According to the statistical evidence gathered worldwide, at least 25% of all people lead an inactive lifestyle. The recent clinical observations conducted in 28 EU member countries demonstrates that almost 19% of all volunteers involved in the research tend to spend eight hours per day sitting. It is also reported that a range of diverse health conditions, such as diabetes, different cardiovascular disorders, and obesity, are directly associated with a lack of physical activity.
The said lifestyle also contributes to the development of prolonged hormone fluctuations and depressive disorders in both men and women.
Sedentary work in the context of potential erectile disorders
However, in addition to the generally negative impact provided by prolonged involvement in mandatory sedentary work, the said mode of life significantly raises the risks of developing diverse health disorders associated with problems in the sexual sphere.
- Firstly, such a lifestyle increases the risks of hypertension, which is one of the leading causes in the development of sexual dysfunction in men.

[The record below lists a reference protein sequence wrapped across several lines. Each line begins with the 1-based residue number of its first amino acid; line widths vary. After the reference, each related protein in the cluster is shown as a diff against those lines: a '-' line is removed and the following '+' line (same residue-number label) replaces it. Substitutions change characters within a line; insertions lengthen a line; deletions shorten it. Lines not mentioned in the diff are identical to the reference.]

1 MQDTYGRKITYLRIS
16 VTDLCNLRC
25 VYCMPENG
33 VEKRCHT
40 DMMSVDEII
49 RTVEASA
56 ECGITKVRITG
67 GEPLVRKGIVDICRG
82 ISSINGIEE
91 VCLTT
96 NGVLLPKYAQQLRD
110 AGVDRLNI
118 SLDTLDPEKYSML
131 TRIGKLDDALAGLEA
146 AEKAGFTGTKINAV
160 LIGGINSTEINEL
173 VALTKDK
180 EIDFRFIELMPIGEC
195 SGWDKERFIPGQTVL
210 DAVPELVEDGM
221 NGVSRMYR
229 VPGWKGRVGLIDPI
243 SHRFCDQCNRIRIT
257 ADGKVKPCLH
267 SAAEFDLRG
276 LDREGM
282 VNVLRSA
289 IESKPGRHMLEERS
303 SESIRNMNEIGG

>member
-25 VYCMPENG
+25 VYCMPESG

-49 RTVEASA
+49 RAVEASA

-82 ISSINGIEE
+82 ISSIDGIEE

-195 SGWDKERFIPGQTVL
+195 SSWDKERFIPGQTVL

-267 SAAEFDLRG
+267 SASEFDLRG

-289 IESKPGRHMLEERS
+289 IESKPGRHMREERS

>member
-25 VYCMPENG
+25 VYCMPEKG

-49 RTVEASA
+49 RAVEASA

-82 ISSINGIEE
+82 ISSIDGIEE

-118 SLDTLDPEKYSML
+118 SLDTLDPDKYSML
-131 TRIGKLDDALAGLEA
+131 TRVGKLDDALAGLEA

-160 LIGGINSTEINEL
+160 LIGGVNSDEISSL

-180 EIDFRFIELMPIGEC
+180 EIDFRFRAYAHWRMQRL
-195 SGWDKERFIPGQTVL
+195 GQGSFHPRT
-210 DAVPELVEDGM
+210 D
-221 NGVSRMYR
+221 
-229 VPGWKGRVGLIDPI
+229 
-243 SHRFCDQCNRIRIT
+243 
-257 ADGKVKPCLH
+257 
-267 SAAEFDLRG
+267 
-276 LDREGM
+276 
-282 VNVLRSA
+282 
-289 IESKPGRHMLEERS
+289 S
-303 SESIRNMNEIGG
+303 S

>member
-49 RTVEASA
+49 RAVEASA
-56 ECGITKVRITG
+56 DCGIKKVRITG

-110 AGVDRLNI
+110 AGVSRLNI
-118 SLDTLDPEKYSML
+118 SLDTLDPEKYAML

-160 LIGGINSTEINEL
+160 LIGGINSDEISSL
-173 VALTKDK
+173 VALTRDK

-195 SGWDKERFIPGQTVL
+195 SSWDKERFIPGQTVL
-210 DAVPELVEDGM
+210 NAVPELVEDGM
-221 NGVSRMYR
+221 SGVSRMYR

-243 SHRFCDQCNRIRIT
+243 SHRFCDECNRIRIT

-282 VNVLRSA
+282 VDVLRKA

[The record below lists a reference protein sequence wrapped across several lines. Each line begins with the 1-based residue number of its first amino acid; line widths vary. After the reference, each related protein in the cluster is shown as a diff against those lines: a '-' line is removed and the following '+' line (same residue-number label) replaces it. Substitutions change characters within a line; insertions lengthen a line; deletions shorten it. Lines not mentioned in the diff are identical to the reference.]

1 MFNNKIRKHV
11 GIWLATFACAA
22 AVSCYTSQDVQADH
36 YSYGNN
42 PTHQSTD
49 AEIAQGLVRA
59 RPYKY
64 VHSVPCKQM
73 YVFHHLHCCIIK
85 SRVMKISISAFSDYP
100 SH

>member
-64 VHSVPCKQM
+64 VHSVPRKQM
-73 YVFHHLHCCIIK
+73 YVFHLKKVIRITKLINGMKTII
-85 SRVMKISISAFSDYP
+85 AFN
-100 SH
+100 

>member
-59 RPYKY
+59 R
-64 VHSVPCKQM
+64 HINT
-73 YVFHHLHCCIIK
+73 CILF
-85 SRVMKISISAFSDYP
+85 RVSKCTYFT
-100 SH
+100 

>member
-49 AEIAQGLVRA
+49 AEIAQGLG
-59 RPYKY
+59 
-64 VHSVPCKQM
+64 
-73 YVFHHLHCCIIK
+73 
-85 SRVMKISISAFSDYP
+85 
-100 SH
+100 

- Secondly, excessive sitting leads to the impairment of circulation in lower regions of the body, providing a serious negative impact on pelvic organs, especially over the long term.
- Thirdly, an inactive lifestyle leads to the general decrease of physiological parameters determining stamina and physical performance. As a result, such individuals may experience occasional troubles associated with erectile dysfunction.
- Finally, men leading sedentary life tend to suffer from associated illnesses, which increase the risks of ED, such as diabetes, hypertension, neurological disorders, bacterial and viral diseases associated with decreased immune functions, etc.
In addition, the lack of physical activity contributes to the gradual decrease in the synthesis of testosterone – one of the most essential male hormones. The lack of testosterone leads to the notable decrease of sexual desire, fatigue, weak erections, decreased sexual performance, increased irritability, etc.